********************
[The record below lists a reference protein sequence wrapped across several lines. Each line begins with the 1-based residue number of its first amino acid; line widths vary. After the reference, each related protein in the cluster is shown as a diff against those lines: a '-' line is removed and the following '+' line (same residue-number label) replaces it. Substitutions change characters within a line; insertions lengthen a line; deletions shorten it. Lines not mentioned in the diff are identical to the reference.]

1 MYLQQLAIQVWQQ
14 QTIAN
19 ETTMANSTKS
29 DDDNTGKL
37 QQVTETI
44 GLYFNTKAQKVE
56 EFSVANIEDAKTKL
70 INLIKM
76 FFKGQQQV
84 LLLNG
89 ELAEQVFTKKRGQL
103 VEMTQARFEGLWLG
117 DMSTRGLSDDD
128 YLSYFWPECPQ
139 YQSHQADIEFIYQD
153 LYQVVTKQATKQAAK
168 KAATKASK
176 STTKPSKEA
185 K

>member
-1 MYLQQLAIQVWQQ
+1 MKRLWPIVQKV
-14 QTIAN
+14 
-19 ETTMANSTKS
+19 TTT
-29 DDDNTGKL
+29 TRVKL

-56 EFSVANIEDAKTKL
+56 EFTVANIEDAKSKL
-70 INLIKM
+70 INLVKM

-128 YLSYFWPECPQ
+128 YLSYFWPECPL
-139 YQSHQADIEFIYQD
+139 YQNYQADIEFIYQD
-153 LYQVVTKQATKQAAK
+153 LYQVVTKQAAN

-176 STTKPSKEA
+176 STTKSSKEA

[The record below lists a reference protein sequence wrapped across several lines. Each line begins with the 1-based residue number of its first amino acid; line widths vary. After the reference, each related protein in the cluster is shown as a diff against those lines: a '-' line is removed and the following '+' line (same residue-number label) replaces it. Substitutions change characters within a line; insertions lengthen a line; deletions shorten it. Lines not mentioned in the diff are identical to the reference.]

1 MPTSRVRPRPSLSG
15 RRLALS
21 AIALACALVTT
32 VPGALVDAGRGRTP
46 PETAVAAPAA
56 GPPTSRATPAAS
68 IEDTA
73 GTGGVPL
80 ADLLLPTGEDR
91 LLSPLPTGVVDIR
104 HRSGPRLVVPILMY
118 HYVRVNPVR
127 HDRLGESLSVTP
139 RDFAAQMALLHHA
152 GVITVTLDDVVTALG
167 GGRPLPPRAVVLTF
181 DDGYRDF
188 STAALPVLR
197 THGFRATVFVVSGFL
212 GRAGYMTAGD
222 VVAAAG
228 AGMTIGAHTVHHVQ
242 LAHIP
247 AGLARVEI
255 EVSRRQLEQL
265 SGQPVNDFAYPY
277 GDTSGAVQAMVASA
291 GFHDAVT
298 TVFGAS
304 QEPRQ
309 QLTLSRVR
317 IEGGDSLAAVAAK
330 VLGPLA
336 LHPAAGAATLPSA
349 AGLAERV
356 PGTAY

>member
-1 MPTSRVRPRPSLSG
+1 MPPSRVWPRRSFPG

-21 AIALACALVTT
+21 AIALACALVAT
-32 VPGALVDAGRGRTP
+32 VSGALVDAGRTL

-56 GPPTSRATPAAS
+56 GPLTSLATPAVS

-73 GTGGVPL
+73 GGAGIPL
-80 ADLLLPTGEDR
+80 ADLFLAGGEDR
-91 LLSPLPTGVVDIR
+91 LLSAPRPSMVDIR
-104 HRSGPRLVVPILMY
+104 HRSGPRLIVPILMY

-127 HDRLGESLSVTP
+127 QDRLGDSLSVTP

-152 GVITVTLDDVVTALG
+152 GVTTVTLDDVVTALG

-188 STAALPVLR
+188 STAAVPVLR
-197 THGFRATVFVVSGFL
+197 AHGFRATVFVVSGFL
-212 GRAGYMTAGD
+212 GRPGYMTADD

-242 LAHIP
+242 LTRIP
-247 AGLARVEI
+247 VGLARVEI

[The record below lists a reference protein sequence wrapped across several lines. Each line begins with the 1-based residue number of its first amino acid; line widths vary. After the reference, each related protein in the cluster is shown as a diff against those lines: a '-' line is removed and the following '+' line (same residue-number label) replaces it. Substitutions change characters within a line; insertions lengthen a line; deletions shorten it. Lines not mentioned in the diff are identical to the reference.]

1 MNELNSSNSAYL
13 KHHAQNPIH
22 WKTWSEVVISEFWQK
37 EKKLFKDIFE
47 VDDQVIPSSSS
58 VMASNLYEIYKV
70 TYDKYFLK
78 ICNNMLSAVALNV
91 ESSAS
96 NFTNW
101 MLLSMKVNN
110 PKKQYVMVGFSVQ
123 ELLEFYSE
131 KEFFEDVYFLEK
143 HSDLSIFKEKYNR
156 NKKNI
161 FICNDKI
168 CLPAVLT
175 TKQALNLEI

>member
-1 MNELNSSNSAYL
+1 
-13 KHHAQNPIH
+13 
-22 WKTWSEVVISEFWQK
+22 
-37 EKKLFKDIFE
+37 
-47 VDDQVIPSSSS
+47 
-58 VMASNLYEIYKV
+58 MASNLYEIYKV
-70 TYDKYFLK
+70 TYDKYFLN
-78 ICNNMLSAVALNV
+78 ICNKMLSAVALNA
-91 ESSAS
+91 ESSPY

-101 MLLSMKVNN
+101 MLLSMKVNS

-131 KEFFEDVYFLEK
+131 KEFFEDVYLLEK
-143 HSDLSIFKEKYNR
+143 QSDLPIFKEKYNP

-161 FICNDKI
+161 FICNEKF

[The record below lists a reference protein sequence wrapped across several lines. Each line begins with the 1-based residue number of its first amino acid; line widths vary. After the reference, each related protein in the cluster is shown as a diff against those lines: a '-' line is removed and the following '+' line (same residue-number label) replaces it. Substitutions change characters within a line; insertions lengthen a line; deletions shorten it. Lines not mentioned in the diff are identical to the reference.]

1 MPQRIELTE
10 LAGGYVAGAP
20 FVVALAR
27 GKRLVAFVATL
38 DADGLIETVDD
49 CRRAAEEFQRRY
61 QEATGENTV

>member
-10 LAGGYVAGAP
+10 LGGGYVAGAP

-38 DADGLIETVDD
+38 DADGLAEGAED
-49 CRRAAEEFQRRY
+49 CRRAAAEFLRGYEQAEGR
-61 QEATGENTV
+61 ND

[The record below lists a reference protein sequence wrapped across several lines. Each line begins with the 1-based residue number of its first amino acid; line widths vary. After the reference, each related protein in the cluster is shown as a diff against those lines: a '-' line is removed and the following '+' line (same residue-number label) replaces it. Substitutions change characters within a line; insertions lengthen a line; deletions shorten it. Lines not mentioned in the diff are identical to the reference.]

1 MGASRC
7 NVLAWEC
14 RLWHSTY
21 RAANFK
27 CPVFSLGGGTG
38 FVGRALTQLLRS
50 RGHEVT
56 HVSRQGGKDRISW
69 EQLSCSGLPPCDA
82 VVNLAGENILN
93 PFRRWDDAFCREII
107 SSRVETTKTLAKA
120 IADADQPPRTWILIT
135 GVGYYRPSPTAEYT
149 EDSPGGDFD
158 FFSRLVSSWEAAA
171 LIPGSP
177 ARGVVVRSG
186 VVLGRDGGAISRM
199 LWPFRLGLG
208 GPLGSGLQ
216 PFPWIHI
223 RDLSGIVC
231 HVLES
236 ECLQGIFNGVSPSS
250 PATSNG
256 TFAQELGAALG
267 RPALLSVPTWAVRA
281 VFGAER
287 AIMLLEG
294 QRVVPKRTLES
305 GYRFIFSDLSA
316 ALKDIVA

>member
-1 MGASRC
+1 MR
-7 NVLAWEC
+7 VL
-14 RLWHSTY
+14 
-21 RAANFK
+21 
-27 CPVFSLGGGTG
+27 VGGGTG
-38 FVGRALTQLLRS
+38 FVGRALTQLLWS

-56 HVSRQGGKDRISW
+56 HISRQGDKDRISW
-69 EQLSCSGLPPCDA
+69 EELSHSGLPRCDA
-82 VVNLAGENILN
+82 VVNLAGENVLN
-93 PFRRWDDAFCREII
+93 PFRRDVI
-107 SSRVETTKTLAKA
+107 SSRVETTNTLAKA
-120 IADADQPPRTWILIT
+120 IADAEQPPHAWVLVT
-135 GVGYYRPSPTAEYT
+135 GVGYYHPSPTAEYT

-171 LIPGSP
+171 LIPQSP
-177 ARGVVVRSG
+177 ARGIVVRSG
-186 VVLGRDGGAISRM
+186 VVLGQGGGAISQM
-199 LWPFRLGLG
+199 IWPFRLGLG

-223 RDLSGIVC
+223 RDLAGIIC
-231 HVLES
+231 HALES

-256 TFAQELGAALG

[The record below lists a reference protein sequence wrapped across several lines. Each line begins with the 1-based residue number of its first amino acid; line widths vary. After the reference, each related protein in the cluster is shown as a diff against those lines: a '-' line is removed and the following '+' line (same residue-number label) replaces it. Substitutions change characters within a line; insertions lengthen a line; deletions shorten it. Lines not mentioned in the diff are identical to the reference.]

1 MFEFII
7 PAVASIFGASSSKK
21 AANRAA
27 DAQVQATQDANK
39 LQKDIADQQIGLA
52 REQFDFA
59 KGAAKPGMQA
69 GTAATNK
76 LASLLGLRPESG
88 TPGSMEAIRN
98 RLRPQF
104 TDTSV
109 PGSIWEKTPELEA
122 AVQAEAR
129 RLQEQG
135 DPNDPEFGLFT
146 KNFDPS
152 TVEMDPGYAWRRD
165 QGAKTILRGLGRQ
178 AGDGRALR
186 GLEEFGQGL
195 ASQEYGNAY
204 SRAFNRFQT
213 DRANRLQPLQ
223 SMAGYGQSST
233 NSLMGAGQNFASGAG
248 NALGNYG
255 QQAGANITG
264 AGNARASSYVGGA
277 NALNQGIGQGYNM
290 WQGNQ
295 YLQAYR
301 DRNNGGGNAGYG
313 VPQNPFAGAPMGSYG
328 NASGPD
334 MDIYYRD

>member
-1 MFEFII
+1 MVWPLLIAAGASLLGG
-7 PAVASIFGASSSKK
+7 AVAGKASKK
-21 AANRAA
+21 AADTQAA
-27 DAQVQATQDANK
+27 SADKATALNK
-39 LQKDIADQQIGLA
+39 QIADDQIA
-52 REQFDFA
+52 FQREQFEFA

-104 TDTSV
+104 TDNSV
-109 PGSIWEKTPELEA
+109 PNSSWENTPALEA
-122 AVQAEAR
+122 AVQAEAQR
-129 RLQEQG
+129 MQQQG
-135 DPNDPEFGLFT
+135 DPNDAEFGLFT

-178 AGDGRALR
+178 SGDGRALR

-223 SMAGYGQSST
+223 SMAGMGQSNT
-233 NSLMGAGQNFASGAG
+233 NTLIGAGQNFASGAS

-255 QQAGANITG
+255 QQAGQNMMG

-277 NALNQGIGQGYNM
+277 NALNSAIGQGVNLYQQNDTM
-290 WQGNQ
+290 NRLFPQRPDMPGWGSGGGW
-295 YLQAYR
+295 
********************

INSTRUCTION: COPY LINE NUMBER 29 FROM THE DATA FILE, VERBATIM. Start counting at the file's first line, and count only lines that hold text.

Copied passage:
+29 TRVKL